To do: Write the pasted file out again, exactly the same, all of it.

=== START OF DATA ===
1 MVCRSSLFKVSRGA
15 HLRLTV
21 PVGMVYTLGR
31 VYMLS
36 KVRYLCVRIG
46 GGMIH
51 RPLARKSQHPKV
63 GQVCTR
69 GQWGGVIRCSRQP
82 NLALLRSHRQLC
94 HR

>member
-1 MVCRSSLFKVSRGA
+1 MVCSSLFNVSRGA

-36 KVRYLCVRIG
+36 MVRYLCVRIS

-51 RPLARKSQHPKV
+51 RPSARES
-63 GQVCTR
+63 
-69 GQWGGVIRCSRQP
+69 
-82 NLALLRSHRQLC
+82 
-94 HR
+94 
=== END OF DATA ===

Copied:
1 MVCRSSLFKVSRGA
15 HLRLTV
21 PVGMVYTLGR
31 VYMLS
36 KVRYLCVRIG
46 GGMIH
51 RPLARKSQHPKV
63 GQVCTR
69 GQWGGVIRCSRQP
82 NLALLRSHRQLC
94 HR

>member
-1 MVCRSSLFKVSRGA
+1 MVCSSLFNVSRGA

-36 KVRYLCVRIG
+36 MVRYLCVRIS

-51 RPLARKSQHPKV
+51 RPSARES
-63 GQVCTR
+63 
-69 GQWGGVIRCSRQP
+69 
-82 NLALLRSHRQLC
+82 
-94 HR
+94 